A confident Tintu Luka looked forward to her debut in the Olympics as she went through her last practice session at home prior to her departure for London to join some of the other members of the Indian athletics squad already stationed there.

Tintu is part of a 11-member squad scheduled to leave for London on Saturday morning. The squad includes four walkers, Gurmeet Singh, Baljinder Singh, K. T. Irfan and Basanta Bahadur Rana, and woman high jumper Sahana Kumari apart from three coaches, Bahadur Singh (chief coach), P.T. Usha and R. Gandhi, a doctor (Dr Arun Mendiratta) and a manager (P. K. Jadam).

As she went through a 90-minute session on the rain-soaked Nehru Stadium track, watched by a couple of stadium securitymen and SAI officials, Usha also expressed the confidence that Tintu was ready to clock her life best in London.

That is what Usha herself had done in the Los Angeles Olympics, 28 years ago, missing the bronze in the 400m hurdles by a whisker.

“I am confident of clocking around 1:57 with the kind of training that I have had,” said Tintu, shy and reserved as always, but sounding more assured than ever before.

But the 800 is an unpredictable event. The best of plans can go awry as a race develops.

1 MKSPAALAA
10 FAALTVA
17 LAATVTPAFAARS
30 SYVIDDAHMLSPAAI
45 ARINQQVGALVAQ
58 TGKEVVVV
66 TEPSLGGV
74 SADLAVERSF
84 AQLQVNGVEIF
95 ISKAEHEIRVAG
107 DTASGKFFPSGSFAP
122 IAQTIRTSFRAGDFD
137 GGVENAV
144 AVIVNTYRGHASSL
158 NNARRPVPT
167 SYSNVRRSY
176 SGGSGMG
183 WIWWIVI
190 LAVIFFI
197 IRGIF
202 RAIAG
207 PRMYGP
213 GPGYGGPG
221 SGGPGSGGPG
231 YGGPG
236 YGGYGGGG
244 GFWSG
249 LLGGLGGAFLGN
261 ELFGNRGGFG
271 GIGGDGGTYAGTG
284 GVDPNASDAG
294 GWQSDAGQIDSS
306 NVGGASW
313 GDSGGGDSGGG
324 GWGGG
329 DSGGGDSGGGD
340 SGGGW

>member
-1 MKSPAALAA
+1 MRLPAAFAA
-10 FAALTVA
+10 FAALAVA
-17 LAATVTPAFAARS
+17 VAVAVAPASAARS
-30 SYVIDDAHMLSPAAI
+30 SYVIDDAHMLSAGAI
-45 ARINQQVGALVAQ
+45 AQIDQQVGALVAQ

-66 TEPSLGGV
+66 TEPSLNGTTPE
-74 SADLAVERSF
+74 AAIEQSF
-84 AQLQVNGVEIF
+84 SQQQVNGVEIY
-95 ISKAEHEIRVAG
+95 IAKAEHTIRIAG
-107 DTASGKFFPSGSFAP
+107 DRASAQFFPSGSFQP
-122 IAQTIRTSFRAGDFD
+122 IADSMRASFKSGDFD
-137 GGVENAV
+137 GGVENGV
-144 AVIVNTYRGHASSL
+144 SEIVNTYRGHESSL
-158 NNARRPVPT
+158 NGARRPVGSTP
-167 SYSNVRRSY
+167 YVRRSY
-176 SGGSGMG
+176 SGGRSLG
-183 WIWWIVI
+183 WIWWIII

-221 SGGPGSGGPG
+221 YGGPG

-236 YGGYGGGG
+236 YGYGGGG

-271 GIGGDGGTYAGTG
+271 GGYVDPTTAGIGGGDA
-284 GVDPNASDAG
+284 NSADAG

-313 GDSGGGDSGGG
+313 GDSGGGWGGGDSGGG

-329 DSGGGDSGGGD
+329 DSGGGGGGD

“She should clock below 1:59,” said Usha. “Can’t she expect a place in the final with that kind of timing?” she said.

“She is physically very fit right now; she requires a little more mental preparation,” Usha said. “If only she had a few more competitions this season.”

Tintu has a career-best 1:59.17 clocked in Split, Croatia, in September, 2010. She only has a season best 2:01.09.

Her splits were better than what they were when she clocked her best in Split, during her last phase of training at the Infosys campus in Mysore, according to Usha.

She was doing her final 200 in around 27.5s compared to 29.0s in 2010. Her 600m split was 1:26.2 compared to her previous 1:27.6.

She might try a faster 600 in London in training. Her event begins only on August 8.

Making the final will be hard for Tintu, however. At the last World championships in Daegu, the poorest qualifier into the final, from the three semifinals, clocked 1:58.93. At the last Olympics the corresponding timing was 1:58.28.

Of course timings alone will not count. Forty-one runners have cracked two minutes this season, with the defending Olympic champion and favourite Pamela Jelimo of Kenya at 1:56.76.

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